No time to wait little Cartman clone, move!

So the countdown starts ticking over in the corner as you head out to explore this blurry world and you run into the main cause of frustration in the game, the battles. They're not anything to write home about being the standard front view turn based that you have to have in the light version, but they happen on average every 5 steps, I'm not kidding. I have no idea what the encounter rate is set to but its way too high. In addition that nasty timer in the corner keeps counting down whilst you are battling which means you pretty much just button mash as you don't have time for the luxury of devising a strategy, not that you have any skills this early on anyway, but the worst of this bad lot is the fact that at least two of the custom enemies you face spam confusion attacks, and since you are travelling on your own once you get hit, and you do get hit a lot, you may as well just walk away until the battle is done as there is nothing you can do.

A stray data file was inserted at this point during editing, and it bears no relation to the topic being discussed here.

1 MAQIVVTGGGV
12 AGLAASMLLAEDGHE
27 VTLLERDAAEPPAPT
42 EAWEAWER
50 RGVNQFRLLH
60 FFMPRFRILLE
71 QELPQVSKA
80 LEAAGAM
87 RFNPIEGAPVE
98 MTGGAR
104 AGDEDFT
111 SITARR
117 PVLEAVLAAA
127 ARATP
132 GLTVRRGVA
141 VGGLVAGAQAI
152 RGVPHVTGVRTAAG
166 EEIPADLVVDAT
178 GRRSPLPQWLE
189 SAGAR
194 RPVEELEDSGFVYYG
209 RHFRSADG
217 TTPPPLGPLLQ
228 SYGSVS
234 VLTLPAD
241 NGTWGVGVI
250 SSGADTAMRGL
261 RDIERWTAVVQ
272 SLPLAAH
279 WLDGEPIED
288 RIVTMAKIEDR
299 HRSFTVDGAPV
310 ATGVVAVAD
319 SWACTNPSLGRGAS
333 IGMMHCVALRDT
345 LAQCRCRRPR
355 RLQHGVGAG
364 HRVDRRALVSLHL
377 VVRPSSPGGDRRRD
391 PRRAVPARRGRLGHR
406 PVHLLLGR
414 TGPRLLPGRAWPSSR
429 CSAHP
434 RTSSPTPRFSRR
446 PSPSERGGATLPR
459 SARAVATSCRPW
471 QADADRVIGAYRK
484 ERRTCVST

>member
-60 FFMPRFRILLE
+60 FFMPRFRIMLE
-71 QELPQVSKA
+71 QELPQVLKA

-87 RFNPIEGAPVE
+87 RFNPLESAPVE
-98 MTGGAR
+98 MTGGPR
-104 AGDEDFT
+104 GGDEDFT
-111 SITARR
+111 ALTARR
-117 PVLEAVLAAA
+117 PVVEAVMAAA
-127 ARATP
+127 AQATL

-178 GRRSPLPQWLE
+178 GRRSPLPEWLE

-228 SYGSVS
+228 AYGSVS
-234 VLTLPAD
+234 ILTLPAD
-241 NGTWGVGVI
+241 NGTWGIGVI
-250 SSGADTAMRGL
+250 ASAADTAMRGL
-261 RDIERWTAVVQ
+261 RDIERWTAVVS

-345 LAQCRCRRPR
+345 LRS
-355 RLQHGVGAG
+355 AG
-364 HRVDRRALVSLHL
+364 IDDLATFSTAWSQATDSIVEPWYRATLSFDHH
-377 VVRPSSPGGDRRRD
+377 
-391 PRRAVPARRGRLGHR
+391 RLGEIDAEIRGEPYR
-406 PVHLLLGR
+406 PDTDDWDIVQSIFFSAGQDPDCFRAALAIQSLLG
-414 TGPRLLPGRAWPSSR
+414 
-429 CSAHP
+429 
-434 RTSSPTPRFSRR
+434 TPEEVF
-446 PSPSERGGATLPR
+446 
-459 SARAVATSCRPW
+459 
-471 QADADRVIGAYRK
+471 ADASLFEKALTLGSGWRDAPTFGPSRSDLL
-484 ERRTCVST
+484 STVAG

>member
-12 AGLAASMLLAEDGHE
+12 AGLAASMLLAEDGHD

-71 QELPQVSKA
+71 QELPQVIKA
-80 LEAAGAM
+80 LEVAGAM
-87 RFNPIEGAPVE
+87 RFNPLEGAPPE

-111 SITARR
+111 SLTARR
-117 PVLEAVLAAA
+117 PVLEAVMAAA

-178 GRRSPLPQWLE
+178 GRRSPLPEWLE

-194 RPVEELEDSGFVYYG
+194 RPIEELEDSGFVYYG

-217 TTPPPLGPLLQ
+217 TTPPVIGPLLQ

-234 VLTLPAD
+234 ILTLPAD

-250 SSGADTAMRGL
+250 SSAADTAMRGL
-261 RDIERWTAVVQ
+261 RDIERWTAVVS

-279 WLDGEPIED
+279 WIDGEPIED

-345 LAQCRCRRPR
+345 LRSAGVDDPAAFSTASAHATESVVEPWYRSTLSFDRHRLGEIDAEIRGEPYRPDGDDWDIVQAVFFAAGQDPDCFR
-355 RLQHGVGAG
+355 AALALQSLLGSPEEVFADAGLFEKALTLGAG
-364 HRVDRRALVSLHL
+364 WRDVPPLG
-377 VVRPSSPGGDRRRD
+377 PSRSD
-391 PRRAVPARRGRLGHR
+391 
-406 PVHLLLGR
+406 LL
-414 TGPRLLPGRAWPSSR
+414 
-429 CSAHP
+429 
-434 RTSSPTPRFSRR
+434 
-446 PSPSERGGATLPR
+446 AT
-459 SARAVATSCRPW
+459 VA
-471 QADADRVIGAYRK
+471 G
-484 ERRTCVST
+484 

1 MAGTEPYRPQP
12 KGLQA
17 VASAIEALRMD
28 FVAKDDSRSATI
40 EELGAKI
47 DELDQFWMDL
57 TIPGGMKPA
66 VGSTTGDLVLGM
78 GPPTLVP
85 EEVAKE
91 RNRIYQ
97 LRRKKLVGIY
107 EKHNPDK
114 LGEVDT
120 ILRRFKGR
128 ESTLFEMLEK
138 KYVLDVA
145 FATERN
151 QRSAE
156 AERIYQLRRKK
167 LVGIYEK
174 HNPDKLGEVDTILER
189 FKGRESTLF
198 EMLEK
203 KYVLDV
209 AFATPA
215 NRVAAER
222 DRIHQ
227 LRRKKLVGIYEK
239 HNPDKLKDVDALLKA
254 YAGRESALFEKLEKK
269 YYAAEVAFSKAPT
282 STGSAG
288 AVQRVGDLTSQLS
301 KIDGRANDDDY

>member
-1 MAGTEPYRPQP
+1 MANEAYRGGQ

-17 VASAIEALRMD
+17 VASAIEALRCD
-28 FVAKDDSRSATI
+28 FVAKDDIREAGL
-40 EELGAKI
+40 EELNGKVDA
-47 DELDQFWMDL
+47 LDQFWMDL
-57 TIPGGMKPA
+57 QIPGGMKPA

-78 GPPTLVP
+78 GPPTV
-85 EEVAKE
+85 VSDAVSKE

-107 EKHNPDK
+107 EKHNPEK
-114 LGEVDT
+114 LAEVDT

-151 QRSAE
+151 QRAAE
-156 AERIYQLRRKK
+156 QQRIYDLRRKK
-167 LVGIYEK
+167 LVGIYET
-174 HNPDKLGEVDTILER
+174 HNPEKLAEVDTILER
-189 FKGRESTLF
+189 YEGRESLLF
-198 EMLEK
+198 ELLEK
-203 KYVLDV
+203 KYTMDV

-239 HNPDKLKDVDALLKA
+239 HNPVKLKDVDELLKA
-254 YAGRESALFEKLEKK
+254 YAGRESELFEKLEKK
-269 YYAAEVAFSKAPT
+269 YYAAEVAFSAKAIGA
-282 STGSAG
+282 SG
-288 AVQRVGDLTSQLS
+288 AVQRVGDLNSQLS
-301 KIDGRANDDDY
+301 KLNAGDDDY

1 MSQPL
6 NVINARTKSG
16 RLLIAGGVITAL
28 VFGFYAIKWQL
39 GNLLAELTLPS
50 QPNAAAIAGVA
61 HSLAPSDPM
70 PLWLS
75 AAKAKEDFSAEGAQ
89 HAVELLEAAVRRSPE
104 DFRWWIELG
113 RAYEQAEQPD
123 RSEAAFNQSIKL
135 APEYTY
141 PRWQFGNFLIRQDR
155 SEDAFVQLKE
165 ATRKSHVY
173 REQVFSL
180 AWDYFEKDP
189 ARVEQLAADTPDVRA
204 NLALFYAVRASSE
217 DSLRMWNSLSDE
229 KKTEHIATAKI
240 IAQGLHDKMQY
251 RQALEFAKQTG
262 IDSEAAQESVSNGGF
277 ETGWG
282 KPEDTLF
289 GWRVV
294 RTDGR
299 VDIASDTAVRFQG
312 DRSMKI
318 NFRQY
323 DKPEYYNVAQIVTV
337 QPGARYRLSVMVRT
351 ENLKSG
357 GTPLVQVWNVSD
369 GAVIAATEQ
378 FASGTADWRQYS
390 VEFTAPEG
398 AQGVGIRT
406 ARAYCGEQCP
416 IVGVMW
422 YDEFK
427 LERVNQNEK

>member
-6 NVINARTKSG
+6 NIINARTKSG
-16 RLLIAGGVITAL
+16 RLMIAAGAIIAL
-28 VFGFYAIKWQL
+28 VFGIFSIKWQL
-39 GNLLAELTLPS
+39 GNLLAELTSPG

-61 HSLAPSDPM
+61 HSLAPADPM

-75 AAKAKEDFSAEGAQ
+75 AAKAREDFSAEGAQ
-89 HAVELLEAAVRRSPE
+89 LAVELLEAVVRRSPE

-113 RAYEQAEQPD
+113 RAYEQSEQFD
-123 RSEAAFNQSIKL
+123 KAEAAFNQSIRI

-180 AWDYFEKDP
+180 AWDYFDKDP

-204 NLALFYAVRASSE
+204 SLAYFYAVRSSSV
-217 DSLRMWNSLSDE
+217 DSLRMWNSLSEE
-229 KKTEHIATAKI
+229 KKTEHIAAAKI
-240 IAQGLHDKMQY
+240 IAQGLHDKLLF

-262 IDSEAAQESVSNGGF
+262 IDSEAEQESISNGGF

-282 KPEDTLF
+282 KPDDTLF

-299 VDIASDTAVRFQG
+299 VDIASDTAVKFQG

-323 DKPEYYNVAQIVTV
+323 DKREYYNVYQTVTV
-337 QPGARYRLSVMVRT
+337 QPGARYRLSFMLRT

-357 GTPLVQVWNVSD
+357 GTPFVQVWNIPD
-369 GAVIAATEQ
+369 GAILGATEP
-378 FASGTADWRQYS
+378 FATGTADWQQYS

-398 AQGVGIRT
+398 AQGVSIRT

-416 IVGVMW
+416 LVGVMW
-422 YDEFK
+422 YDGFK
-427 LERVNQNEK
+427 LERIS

As you can guess the grind factor in this area is through the roof which does lead to you gaining a double handful of levels by the time you've made it from one side of the small map to the other if you take the time to check out the three possible paths and the dire warnings about recommended levels on two of them. There is a slight concession to the tedium that is the battles in that you fully heal after each battle, but then you would have to as you have no healing items or spells that can restore your health as you travel.

Aaron, this is your future.